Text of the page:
How to Protect Yourself from Holiday Scams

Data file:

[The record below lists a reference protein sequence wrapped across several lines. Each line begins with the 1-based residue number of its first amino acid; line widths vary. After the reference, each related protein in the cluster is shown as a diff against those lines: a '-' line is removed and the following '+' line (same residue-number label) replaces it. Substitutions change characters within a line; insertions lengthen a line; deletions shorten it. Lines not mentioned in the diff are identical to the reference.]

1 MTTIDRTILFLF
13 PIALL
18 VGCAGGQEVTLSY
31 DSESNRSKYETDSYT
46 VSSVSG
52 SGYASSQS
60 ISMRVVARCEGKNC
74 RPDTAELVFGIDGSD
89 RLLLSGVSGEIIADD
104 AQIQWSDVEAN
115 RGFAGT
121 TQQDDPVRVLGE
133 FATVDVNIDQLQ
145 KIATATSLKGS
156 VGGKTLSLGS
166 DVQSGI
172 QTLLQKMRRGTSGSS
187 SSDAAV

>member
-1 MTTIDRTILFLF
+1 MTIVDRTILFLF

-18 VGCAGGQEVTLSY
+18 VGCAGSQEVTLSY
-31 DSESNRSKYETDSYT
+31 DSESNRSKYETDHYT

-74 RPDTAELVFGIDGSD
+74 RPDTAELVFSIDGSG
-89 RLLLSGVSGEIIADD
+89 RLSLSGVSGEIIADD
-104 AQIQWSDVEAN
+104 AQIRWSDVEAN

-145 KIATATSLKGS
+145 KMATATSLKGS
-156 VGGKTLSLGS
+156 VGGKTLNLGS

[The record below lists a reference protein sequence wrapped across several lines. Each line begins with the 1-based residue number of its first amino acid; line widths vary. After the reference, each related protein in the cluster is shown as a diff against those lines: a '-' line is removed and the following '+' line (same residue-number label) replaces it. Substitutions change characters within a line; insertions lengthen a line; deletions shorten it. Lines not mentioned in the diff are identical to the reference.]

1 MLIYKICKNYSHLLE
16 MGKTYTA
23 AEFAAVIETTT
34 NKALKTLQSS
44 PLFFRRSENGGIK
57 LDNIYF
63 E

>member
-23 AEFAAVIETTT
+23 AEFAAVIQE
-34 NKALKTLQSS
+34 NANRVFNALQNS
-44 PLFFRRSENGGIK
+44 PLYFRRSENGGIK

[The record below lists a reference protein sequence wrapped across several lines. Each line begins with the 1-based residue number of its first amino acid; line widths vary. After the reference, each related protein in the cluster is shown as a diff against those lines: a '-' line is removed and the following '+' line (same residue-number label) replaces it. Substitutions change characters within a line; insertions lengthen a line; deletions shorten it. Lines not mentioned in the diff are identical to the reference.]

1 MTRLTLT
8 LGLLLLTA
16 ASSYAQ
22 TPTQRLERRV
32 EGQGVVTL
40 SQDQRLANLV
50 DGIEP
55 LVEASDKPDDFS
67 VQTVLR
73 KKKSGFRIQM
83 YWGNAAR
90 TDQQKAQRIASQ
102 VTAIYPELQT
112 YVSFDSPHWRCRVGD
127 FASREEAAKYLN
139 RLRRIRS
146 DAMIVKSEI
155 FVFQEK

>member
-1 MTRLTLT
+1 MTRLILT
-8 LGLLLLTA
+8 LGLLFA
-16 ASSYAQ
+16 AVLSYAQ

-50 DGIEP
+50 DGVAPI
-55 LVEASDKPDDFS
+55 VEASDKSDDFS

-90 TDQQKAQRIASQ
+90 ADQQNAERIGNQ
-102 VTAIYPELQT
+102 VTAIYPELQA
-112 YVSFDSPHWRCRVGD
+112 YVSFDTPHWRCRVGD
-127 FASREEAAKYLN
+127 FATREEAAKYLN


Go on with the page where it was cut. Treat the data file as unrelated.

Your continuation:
With the holiday season upon us, it isn't just retailers looking to turn a profit. Scammers exploit the spirit of the holidays to help separate victims from their money. Many of these scams are used throughout the year but are given a new twist for the holidays.“We are all familiar with the classic Dr. Seuss story about The Grinch,” says Jeff Bell, CEO of LegalShield. “What many people don’t realize is how many real life ‘Grinches’ are out there looking to ruin their holiday season!”AARP recently released a study that demonstrated most adults (67 percent) failed a short quiz on how to stay safe from holiday scams. The study further revealed many of these adults are also unaware of the dangers of seemingly innocuous behaviors such as using public Wi-Fi. This is particularly problematic because more than two-thirds of adults also reported at least one stressful life event occurred in the past six months; such events, the AARP claims, make it more difficult to spot and resist holiday scams.Based on decades of experience protecting families from “holiday Grinches,” IDShield offers the following tips to help you protect your family during the holidays:Bait-and-Switch: Scammers frequently use cheap tablets, smart phones, MP3 players, jewelry, and gift cards as part of bait-and-switch scams. They may approach potential victims in a mall, on the street, or through the Internet with a deal that seems too good to be true. They may even allow the victim to check out the item; but, rest assured, the victim will not get the item they are expecting after the money is exchanged. Hard Luck Stories: Scammers often take advantage of the holiday spirit of giving. They may send victims an email requesting assistance or approach victims in public. Scammers will often have an elaborate hard luck story and sometimes even use children to elicit sympathy from victims. Some scammers may also pose as stranded holiday travelers in need of assistance to get home for the holidays. Be wary of these scams and never give out your address, bank information or large amounts of cash to strangers. Instead, a better strategy is to support local charities that help people facing such crises and to refer anyone soliciting you to these charities. Just be sure you follow the advice below about picking a charity! Charity Scams: Fake charity scams also take advantage of the spirit of giving. Beware of scam charity emails. Research a charity before making a donation and make sure they are legitimate. You should never make large donations in cash and always ask for a receipt when making a large donation. In general, you should also avoid donating to unsolicited phone calls from companies raising money for charities; read Charity Navigator’s tips for responding to calls from charities. Gift Card Swap: The rise in popularity of gift cards has led to a new type of scam. Scammers will use high tech scanners to read the numbers off of the gift cards sold in the aisles of major retailers. They will then return the cards to the store shelf and monitor them to see when they are activated. Once activated, they will use the card numbers to spend the funds before the intended recipient has a chance to use the card. Whenever possible, purchase your card from behind the counter of a retailer or through the retailer’s Web site. Email Greetings: Holiday emails can sometimes be a Trojan horse for hackers. Do not open attachments from senders you do not know and be wary of strangely worded emails. Make sure your computer's antivirus software is up to date and use it to scan anything suspicious.To learn more about how an IDShield membership can help you to protect yourself and your family, click here.